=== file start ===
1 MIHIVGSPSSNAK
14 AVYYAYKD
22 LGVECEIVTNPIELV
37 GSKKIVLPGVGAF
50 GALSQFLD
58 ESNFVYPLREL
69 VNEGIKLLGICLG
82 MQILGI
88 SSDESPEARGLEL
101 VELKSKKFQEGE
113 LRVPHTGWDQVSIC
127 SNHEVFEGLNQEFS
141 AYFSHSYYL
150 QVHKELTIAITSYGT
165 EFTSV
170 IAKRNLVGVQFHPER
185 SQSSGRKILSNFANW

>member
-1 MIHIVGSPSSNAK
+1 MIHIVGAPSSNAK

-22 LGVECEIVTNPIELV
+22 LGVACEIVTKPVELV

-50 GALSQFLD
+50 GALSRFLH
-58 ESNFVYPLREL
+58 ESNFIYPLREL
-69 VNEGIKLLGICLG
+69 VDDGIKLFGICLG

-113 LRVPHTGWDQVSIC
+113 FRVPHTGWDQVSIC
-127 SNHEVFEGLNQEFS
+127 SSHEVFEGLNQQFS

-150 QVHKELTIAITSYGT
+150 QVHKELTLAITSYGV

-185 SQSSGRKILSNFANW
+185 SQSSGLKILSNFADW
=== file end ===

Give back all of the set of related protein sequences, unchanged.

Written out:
1 MIHIVGSPSSNAK
14 AVYYAYKD
22 LGVECEIVTNPIELV
37 GSKKIVLPGVGAF
50 GALSQFLD
58 ESNFVYPLREL
69 VNEGIKLLGICLG
82 MQILGI
88 SSDESPEARGLEL
101 VELKSKKFQEGE
113 LRVPHTGWDQVSIC
127 SNHEVFEGLNQEFS
141 AYFSHSYYL
150 QVHKELTIAITSYGT
165 EFTSV
170 IAKRNLVGVQFHPER
185 SQSSGRKILSNFANW

>member
-1 MIHIVGSPSSNAK
+1 MIHIVGAPSSNAK

-22 LGVECEIVTNPIELV
+22 LGVACEIVTKPVELV

-50 GALSQFLD
+50 GALSRFLH
-58 ESNFVYPLREL
+58 ESNFIYPLREL
-69 VNEGIKLLGICLG
+69 VDDGIKLFGICLG

-113 LRVPHTGWDQVSIC
+113 FRVPHTGWDQVSIC
-127 SNHEVFEGLNQEFS
+127 SSHEVFEGLNQQFS

-150 QVHKELTIAITSYGT
+150 QVHKELTLAITSYGV

-185 SQSSGRKILSNFANW
+185 SQSSGLKILSNFADW